“I’ve always wanted to build a career in public health. I didn’t want to go to just any school. I wanted a school that would have some credibility. I wanted a place where I could gain knowledge and be able to impact my country and my community with what I’ve gained. And when you get your degree from some schools, especially in the United States, every country respects it. I didn’t want to just get any degree. I wanted to get it at a good place. So that’s how I got to the United States, and that’s why I chose Jackson State University.

I trained as a medical doctor in Nigeria. I graduated in 2011, and I practiced for about five years. In 2016, I got an opportunity to travel to the Caribbean – Grenada, precisely – to teach in the medical school. I taught there for about three years.

When I was in medical school I knew that I wasn’t going to stay in clinical medicine for a long time. We had rotations, and we had a course in public health. I was so inspired by the lectures and the instructors we had then. I was like, ‘This is where I want to be. This is what I want to be doing, helping people to prevent diseases. Being in the prevention part.’ I’m not going to go back to practicing medicine. I think I’m done with that part. But the knowledge I’ve gained in medicine is going to really help me to make an impact.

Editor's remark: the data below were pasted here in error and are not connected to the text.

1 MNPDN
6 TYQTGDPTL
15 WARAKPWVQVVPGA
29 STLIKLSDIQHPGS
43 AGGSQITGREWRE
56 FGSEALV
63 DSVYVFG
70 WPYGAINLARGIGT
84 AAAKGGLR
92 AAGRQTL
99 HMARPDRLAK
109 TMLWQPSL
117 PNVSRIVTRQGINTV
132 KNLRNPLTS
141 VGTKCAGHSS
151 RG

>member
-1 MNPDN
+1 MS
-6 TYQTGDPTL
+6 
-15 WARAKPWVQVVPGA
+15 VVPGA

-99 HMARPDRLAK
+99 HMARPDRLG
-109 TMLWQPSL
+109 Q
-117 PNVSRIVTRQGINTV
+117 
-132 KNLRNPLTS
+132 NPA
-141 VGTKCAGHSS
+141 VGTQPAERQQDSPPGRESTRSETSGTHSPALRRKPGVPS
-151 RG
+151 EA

When I graduate from this program I want to go back to my country. Maybe not immediately because I want to get some experience. I want to make some contacts because these are the things I would need to be able to establish what I want to do. Nigeria is still a developing country. We’ve come a long way, but we still have problems we shouldn’t have. With the experience I gain and the collaborations I make, I will be able to help change some health policies and help to ensure that some health policies are being implemented. It’s one thing to make policies, but it’s another to implement them. And I’ll be able to educate the people because there are some little things that people should know but don’t know because nobody’s telling them. Then, the mortality and mobility we have in my country won’t persist. These are just some areas I want to look into.”

Nwanne, Ph.D. student in public health from Nigeria